Family-Placed Death Notice
VIGTEL, Gudmund GUDMUND VIGTEL Gudmund Vigtel was born July 9, 1925 in Jerusalem where his father, a Lutheran minister, was continuing his studies after receiving a doctorate in Semitic culture from the University of Wurzburg. Two years later, his family moved to Vienna and in 1936 to his father's homeland of Norway. After the German invasion in 1940, Gudmund moved near the Norwegian border and escaped to Sweden on Christmas Day 1942. The following year he studied art in Stockholm. In 1944 he joined the Royal Norwegian Air Force in Exile training near Ontario, Canada. His regiment shipped to Canada guarding one thousand German POW's captured during the Normandy invasion. After the war, Gudmund met a Rotarian who told him of Atlanta Rotary Club scholarships for European students to study in Georgia. In 1948 he enrolled in the High Museum School of Art. Later he was offered a scholarship to the University of Georgia School of Art and studied under Lamar Dodd. He received his BFA and MFA at the University. After college, he moved to Washington D. C. where he eventually became Assistant Director of the Corcoran Gallery of Art. With the devastating loss of 106 Atlanta Art Association members aboard an Air France plane which crashed in Paris in 1962, corporate and city leaders coalesced to build a major art center in their memory. Gudmund was offered the directorship of the High Museum and arrived in Atlanta in May 1963. Beyond a small collection highlighted by thirty Italian Renaissance works from the Kress Foundation, the museum needed a major upgrade. Gudmund was given a staff of four people and an annual budget of $60,000 including salaries. However, he increased funding and the corps of supporters expanded to over four thousand volunteers. The Memorial Arts Center opened in October 1968. With additional space, recognition and funding, more curators and professional staff members were hired. Collections were expanded and major works of contemporary artists, 19th century American art and sculpture, African and African-American art, Photography and Decorative Arts were acquired. In 1979 Robert W. Woodruff offered $7.5 million to build a separate building for the museum, if an equal amount could be raised within three years. The challenge was met one year early. Richard Meier was chosen to be the architect and Beers Construction Company the contractor. The building was completed October 5, 1983 on time and within the budget of $21 million and generated 400 pages of highly favorable press coverage. Major exhibitions followed with outstanding works of art from museums around the world. One of the most popular of these exhibitions was Art in Berlin, 1815 - 1989 which opened at the High three days after the fall of the Berlin Wall. In recognition of this event, Gudmund was awarded The Cross of Merit 1st Class from the German government. When he retired in 1991, the High Museum had a staff of 150 people, an annual budget of $9 million, and an endowment over $15 million. This success was made possible by a countless number of generous and determined people. In retirement, Gudmund contributed to catalogs, organized several exhibitions, became an art consultant and collaborated with the museum. Gudmund Vigtel died on October 20, 2012. He is survived by his wife, Carolyn Smith Vigtel; his daughter, Elisabeth Wallentin, son-in-law, Inge and grandsons, Joachim and Peder of Oslo, Norway; daughter, Catherine Vigtel and granddaughters, Lily and Grace of Atlanta. A private burial was held at St. John's Church near Franklin, North Carolina. A memorial service will be held at the Cathedral of St. Philip on Monday, October 29 at 2:00 P.M. followed by a reception at the High Museum of Art. In lieu of flowers, donations may be made to the Gudmund Vigtel Memorial Fund, High Museum of Art or Hospice Atlanta.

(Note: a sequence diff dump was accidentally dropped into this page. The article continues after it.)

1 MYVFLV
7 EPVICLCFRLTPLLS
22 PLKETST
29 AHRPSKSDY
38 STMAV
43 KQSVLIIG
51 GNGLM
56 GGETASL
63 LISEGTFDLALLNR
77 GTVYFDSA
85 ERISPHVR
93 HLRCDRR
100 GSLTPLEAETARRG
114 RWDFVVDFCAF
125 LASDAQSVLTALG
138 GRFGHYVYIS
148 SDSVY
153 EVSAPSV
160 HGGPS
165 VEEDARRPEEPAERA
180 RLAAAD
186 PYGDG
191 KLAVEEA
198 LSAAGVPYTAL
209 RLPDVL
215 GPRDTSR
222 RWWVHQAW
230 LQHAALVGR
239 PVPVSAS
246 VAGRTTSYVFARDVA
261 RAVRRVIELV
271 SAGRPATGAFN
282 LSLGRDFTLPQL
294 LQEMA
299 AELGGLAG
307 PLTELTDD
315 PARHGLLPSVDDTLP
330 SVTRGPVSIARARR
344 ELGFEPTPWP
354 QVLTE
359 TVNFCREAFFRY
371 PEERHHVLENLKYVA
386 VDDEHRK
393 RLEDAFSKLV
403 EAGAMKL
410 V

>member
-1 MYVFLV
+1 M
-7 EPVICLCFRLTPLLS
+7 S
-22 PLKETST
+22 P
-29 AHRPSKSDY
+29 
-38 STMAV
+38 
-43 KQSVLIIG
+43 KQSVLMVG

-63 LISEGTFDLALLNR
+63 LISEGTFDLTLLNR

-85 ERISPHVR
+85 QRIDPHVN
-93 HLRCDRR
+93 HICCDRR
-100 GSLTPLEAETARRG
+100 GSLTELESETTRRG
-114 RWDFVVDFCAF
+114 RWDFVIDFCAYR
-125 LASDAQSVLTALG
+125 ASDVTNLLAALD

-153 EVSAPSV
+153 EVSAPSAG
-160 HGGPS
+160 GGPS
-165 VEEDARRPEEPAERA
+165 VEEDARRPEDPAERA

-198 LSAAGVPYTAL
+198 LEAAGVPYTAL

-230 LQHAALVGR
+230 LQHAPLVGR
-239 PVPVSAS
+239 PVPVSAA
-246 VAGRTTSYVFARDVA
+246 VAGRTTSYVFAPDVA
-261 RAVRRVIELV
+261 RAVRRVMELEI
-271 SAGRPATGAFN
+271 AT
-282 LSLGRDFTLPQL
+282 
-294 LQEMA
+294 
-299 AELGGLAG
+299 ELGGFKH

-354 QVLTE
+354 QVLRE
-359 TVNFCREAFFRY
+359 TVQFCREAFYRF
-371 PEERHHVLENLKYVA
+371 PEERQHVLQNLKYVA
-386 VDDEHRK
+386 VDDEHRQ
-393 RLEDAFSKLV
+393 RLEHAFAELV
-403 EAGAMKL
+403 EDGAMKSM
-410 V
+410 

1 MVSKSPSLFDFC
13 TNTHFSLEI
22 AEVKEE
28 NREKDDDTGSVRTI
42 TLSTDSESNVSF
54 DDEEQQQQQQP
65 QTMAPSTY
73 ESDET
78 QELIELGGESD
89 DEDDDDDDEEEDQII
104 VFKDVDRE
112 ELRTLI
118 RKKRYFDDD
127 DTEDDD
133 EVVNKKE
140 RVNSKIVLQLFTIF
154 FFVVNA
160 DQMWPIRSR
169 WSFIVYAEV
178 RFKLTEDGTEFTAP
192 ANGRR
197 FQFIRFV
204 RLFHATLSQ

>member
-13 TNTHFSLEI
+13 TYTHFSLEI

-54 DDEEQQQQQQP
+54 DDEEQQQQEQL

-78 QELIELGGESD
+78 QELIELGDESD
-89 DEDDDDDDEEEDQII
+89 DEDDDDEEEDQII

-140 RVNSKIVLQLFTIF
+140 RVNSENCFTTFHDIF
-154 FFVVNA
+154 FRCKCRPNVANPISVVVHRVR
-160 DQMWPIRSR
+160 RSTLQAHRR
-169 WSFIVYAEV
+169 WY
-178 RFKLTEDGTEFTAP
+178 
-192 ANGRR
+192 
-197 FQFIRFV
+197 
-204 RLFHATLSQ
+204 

Published in The Atlanta Journal-Constitution on Oct. 24, 2012